This increases the need for liquidity and strengthens feelings that the 1844 Bank Charter Act is far too restrictive. One of the reasons that railways are attractive to investors is that before limited liability becomes more generally permitted, shareholders are liable for the debts of their companies without limit, except in cases where the company has a royal charter or, as in the case of many railway companies, is specifically authorized by act of parliament.

p 317-317

1848 Bank of France is given a nationwide monopoly of note issues
The national bank is given a monopoly of note issuing to fill the gap left by the failure of numerous local banks. The Bank of France also begins to develop a large network of branches in different parts of the country.

p 556

1848 Schaaffenhausen is reconstituted as Germany's first joint-stock bank
The banking house of Schaaffenhausen in Cologne runs into difficulties and is reconstituted as a joint-stock company with the help of the Prussian state which acts in order to save the bank's industrial customers from the consequences of its failure.

p 568

1848 Gold Rush in California
The discovery of gold in California leads in the following decade to a massive increase in the production of gold coins by the mint with the result that in practice the US moves away from bimetallism towards a gold standard.

p 481

1850-1914 Huge amounts of capital are exported from Britain
Huge amounts of British capital are invested abroad, especially after 1890, in the United States, parts of the British Empire, and Argentina. The total reaches billions of pounds. Britain's later economic problems may be partly due to the neglect of British industry by the banks during this period.

p 348-352

1850 Number of German savings banks reaches 1,200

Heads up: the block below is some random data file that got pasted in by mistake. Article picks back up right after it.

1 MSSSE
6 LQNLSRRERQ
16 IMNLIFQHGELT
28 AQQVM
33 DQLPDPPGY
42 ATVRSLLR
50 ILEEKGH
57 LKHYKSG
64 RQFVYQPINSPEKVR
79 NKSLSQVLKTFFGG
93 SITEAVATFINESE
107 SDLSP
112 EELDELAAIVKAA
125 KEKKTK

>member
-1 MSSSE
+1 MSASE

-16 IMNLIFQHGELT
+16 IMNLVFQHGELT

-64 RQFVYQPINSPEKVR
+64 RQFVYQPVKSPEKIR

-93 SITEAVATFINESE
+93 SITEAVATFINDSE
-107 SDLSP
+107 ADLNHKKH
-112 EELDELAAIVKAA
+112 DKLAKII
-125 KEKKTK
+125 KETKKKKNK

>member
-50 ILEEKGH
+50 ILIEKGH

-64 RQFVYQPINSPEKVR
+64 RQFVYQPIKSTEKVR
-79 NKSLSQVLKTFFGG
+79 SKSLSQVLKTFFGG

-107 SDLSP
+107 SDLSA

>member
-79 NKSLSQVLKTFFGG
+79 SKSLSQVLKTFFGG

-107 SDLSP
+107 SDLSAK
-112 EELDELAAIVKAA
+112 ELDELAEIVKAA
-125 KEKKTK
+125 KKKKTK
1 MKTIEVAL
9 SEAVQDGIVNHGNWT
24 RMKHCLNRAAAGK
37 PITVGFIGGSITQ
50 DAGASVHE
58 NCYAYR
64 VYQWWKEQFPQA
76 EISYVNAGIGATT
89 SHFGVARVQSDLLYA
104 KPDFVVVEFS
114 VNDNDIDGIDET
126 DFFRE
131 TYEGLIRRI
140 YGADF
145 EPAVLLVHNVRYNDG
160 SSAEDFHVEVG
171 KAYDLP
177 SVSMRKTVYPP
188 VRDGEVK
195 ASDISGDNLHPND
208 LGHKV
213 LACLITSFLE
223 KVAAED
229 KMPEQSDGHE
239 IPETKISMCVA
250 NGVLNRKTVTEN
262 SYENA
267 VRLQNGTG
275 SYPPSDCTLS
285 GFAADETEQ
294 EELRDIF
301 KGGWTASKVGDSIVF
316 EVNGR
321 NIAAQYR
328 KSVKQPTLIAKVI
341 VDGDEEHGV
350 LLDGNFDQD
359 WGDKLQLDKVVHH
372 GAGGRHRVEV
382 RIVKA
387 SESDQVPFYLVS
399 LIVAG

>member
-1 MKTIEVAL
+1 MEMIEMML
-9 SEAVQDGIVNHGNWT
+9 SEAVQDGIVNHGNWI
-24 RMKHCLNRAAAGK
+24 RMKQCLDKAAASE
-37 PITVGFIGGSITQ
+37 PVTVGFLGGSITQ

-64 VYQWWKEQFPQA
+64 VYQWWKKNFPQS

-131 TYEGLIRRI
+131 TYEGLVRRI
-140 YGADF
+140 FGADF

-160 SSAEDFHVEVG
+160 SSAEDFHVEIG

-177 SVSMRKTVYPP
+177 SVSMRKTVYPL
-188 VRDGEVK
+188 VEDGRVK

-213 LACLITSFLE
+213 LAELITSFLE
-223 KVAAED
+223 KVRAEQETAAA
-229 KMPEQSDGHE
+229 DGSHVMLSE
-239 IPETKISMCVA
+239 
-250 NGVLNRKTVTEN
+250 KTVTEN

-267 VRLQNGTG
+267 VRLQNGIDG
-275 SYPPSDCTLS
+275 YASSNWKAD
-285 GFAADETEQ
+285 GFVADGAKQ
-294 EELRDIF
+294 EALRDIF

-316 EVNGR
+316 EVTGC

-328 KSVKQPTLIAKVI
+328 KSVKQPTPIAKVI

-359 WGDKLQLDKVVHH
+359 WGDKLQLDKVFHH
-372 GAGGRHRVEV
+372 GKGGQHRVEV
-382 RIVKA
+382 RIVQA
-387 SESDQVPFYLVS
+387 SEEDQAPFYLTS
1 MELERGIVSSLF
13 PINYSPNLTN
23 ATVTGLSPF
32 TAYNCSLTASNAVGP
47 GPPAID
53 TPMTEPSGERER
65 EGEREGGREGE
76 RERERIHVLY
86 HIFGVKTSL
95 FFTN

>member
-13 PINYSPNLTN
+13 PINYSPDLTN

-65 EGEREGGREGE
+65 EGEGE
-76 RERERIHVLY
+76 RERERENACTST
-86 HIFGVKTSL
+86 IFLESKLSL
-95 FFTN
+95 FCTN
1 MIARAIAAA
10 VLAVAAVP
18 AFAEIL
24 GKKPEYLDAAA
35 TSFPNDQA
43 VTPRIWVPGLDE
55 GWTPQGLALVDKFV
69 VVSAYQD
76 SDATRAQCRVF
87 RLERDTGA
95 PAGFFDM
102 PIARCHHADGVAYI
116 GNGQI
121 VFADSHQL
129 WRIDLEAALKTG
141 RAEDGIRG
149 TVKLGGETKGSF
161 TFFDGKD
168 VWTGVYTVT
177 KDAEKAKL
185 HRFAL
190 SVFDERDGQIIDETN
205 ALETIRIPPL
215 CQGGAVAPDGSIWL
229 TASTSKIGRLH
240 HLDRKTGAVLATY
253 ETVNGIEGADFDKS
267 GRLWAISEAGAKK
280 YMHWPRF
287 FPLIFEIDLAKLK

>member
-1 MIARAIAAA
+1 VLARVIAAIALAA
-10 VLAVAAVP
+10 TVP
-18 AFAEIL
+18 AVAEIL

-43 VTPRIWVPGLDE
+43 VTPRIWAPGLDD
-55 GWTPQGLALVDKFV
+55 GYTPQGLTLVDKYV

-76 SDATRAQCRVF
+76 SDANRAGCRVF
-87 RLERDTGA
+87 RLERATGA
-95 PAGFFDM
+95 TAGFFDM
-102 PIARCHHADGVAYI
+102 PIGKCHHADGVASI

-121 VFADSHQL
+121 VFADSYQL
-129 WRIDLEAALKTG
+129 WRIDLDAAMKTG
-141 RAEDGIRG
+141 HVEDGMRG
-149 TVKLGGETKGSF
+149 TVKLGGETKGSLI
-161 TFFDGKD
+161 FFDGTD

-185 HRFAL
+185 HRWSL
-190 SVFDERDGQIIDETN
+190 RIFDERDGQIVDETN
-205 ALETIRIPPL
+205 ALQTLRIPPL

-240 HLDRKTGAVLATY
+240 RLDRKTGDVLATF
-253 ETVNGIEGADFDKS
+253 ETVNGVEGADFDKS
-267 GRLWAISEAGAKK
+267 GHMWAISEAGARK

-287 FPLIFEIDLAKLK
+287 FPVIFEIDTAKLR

The pace of savings bank formation has accelerated since the mid-1830s.

p 570

1850 Germany's first industrial credit co-operatives are founded
Herman Schultz-Delitzsch inspires the movement.

p 570

1850 National Bank of Belgium founded
Later, in 1882, the National Bank of Belgium serves as a model for the Bank of Japan.

p 582

1851 Gold discovered in Australia
Along with the discovery in California 3 years earlier this leads to a huge expansion in the world's supplies of gold for money.

p 482

1852-1872 New French banks support economic development
The Crédit Mobilier, founded in 1852, is the first effective major French bank to be established specifically for providing funds for industry and infrastructure. It is followed by many other new banks in the next two decades. Despite the failure of the Crédit Mobilier in 1867 these banks channel savings into essential investments in transport, communications, agriculture and industry.

p 559

1853 Association for the Prevention of Counterfeiting founded in the USA
During the 1850s many thousands of different types of banknotes, both genuine and counterfeit, are in circulation causing considerable problems for bankers and traders.

p 481

1853 US Subsidiary Coinage Act
The silver content of half-dollars, quarters and dimes is reduced by about 7% making it no longer worthwhile to sell them to silver metal dealers. Therefore the new coins remain in circulation.

p 481

1856 The Mercantile Bank becomes the first note-issuing bank in Singapore and Malaya
This London-registered bank expands from its Indian base to Malaya and Singapore.

p 626

1857 The Münzverein, German coinage union
Different German states use different currencies, e.g. the thaler in the north and the gulden in the south. The Münzverein is a step towards the wider acceptance of different currencies.

p 566-567

1857 US removes legal tender status from all foreign coins
By this time coins are merely the small change of commerce.

p 468,481

1857 World-wide banking crisis starts in the US
In the month of October 1,415 US banks are forced to suspend specie payments. Because of huge European, especially British, investment in the US the effects are felt on the other side of the Atlantic. In Germany many of the new idustrial banks founded in the early 1850s fail. However recovery from the crisis is rapid.

p 484-485,568

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Roy Davies - Last updated 25 May 2005.